Then in 2012, I started a City & Guilds Level 3 Certificate course, and as part of that we set up a (private) blog to share notes and work between us students. Which led me to start reading blogs, and starting my own blog soon after. Since I have a compulsion to stitch and sew (I sew, of course!), and fill the blog with my creative works, its inspiration and anything that takes my fancy, I named it Studio Sew of Course, and followed by being "sewofcourse" for all social media. I am very active especially on Instagram, but can be found elsewhere as well if you are so inclined.

Of course, I learned so much again in the course! The range of techniques covered in City & Guilds is enormous, and the design process poses challenges of its own. The course includes many, many samples and small projects, as well as five main items to be made, see my City & Guilds page for some of it.
Since the course my way of quilt making has changed, too. I have always been easily tempted to try something new, but now I'd try anything. And of course I made the most wonderful friends!!

In all those years I mainly hand quilted my quilts, not having a lot of confidence to use my domestic machine for quilting. This has led to a rather large number of half-quilted quilts, and unquilted quilt tops! Then I discovered the Finishalong a couple of years ago, and joining in has helped me to reduce the number of WIPs to a more acceptable amount. I also got a lot of practice in machine quilting as part of the City & Guilds course, so my confidence has grown somewhat. Now I have to just put it into practice some more... and remember to quilt with a less stops and starts - I hate tying in a million threads! Machine quilting may help finish some of my projects a bit quicker.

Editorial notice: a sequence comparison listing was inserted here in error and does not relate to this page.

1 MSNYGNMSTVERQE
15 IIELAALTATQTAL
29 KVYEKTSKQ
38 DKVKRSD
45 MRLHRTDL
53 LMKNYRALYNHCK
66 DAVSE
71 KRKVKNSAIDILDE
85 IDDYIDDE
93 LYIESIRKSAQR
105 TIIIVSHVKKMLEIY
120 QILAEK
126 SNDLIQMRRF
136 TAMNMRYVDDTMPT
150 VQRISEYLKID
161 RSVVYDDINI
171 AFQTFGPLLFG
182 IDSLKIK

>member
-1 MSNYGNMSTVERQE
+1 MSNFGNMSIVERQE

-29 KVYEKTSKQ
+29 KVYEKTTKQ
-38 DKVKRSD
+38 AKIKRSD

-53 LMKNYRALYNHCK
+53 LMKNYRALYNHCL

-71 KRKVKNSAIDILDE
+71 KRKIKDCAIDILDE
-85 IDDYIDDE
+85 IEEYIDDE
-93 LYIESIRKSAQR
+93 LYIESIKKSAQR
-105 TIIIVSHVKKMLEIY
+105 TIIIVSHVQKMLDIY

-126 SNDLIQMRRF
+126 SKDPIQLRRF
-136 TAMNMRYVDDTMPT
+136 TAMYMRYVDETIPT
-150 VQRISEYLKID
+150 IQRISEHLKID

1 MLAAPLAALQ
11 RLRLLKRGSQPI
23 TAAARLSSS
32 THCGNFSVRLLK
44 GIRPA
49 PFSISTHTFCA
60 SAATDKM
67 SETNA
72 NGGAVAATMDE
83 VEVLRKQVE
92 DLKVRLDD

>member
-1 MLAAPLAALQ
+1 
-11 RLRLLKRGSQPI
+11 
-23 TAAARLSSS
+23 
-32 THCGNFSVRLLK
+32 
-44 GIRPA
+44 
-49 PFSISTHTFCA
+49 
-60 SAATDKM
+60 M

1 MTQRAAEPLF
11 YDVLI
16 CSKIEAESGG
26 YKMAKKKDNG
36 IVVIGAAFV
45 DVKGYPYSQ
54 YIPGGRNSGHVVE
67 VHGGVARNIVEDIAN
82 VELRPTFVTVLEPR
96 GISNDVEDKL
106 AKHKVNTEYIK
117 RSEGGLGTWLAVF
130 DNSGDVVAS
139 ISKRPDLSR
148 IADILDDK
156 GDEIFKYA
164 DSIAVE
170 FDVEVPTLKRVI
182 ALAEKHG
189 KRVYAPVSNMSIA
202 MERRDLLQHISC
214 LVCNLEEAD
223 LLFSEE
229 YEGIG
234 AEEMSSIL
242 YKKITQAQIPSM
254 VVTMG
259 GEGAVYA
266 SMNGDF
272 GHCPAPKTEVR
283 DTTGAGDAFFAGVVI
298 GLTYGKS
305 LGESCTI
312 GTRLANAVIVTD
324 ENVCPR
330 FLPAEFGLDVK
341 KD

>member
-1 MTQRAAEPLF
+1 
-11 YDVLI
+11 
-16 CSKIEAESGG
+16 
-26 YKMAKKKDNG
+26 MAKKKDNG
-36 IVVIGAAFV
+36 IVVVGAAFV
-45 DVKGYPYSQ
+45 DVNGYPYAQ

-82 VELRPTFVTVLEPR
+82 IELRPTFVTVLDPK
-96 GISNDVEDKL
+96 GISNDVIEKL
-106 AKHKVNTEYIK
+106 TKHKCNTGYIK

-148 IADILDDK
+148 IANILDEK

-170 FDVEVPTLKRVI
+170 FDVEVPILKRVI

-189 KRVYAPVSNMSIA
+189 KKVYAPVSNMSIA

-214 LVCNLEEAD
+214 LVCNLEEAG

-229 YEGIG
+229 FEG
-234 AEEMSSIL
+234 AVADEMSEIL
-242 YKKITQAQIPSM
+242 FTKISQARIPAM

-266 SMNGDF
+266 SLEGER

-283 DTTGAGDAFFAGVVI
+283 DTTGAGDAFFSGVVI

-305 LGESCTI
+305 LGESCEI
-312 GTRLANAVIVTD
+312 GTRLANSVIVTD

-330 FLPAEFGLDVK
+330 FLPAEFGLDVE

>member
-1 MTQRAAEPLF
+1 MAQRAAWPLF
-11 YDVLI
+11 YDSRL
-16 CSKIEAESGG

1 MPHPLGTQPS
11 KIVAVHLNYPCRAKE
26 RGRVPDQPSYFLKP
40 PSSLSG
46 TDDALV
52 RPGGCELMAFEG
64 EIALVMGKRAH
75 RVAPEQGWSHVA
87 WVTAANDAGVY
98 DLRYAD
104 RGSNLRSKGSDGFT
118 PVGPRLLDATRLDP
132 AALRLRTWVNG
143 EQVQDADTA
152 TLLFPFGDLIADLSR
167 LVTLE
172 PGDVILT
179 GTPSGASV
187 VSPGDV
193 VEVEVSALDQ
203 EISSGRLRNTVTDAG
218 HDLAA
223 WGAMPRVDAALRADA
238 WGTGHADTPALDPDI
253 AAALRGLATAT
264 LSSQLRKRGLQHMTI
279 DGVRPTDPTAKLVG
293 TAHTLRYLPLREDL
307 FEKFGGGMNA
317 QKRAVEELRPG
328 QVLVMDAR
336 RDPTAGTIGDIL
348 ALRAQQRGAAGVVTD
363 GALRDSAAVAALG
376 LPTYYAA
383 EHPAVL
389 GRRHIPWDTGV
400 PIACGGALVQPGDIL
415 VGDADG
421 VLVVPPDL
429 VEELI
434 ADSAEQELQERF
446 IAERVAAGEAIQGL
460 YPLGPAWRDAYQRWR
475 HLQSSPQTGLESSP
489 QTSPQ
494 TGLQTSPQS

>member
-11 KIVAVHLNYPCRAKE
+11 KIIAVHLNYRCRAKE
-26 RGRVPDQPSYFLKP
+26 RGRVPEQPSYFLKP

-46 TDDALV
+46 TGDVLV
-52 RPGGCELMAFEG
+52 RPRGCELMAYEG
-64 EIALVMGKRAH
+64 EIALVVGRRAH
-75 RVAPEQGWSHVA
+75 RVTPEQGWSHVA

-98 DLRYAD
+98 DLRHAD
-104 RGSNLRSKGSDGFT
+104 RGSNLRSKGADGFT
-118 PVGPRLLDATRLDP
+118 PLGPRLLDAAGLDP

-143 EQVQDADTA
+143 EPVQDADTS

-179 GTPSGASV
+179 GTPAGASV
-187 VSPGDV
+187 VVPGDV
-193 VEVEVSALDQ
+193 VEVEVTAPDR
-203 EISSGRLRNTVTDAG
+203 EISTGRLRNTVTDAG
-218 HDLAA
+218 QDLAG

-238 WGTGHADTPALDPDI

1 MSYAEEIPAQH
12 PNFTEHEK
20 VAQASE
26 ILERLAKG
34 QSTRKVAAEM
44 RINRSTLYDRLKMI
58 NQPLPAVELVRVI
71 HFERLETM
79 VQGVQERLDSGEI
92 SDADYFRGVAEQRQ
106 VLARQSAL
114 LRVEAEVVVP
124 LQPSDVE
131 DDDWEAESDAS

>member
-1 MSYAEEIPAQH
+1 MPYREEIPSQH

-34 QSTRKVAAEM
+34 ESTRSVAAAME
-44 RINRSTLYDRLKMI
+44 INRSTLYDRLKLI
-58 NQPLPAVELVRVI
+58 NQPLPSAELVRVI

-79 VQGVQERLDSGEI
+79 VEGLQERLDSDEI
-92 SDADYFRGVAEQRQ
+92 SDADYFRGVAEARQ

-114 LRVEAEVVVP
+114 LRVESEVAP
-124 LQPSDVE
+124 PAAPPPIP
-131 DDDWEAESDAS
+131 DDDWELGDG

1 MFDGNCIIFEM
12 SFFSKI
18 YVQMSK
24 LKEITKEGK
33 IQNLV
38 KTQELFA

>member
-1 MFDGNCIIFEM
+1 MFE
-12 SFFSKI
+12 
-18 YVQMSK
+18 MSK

What's next?

My current Finishalong list contains some rather varied projects, and is not in danger of being finished any time soon. Besides, there are more projects in the house that haven't even made it on the list (yet). I can see my list grow longer before it will get any smaller! I do like the idea that I am working to finish those quilts, but I won't be beating myself up over it. And only projects I still like are making it onto the list in the first place.

I still teach a weekly quilt group in our local library, and we hold a yearly exhibition of our work there, too. They have a great exhibition space!
I am also working on another pattern or two (my few available patterns can be found on the Patterns page), I have plans to improve and extend the blog/website, and ideas for several new quilts are being turned over in my head... I have also been editing quilt patterns for several people over the past few years, too, and hope to do some more of that. I just love to puzzle on the quilt maths, and improving pattern instructions.

Besides that, I have a part-time job, we have three boys (13, 18, and 22), and a large (and rather unconventional) garden:

And I love going on walks and taking photographs (these are from last weekend):

One thing is for sure: I won't be bored for a long time yet!!